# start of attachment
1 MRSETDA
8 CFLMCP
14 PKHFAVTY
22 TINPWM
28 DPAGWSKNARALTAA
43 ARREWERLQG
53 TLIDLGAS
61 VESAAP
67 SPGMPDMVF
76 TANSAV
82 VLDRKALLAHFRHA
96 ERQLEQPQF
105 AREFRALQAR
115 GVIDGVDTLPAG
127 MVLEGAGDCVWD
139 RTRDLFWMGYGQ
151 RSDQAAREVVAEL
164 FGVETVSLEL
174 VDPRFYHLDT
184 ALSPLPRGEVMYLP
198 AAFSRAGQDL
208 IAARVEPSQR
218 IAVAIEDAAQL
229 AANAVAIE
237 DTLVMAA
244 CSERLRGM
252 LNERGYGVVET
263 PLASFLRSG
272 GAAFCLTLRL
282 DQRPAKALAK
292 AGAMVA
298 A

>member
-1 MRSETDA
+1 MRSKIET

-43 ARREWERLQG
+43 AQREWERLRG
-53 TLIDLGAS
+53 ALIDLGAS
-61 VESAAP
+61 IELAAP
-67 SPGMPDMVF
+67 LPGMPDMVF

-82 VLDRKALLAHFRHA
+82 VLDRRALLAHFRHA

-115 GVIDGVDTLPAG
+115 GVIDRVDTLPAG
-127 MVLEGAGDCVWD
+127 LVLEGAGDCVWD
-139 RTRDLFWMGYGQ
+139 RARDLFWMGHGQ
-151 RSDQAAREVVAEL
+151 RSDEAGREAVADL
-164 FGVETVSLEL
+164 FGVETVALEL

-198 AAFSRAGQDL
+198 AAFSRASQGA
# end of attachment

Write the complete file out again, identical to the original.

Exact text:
1 MRSETDA
8 CFLMCP
14 PKHFAVTY
22 TINPWM
28 DPAGWSKNARALTAA
43 ARREWERLQG
53 TLIDLGAS
61 VESAAP
67 SPGMPDMVF
76 TANSAV
82 VLDRKALLAHFRHA
96 ERQLEQPQF
105 AREFRALQAR
115 GVIDGVDTLPAG
127 MVLEGAGDCVWD
139 RTRDLFWMGYGQ
151 RSDQAAREVVAEL
164 FGVETVSLEL
174 VDPRFYHLDT
184 ALSPLPRGEVMYLP
198 AAFSRAGQDL
208 IAARVEPSQR
218 IAVAIEDAAQL
229 AANAVAIE
237 DTLVMAA
244 CSERLRGM
252 LNERGYGVVET
263 PLASFLRSG
272 GAAFCLTLRL
282 DQRPAKALAK
292 AGAMVA
298 A

>member
-1 MRSETDA
+1 MRSKIET

-43 ARREWERLQG
+43 AQREWERLRG
-53 TLIDLGAS
+53 ALIDLGAS
-61 VESAAP
+61 IELAAP
-67 SPGMPDMVF
+67 LPGMPDMVF

-82 VLDRKALLAHFRHA
+82 VLDRRALLAHFRHA

-115 GVIDGVDTLPAG
+115 GVIDRVDTLPAG
-127 MVLEGAGDCVWD
+127 LVLEGAGDCVWD
-139 RTRDLFWMGYGQ
+139 RARDLFWMGHGQ
-151 RSDQAAREVVAEL
+151 RSDEAGREAVADL
-164 FGVETVSLEL
+164 FGVETVALEL

-198 AAFSRAGQDL
+198 AAFSRASQGA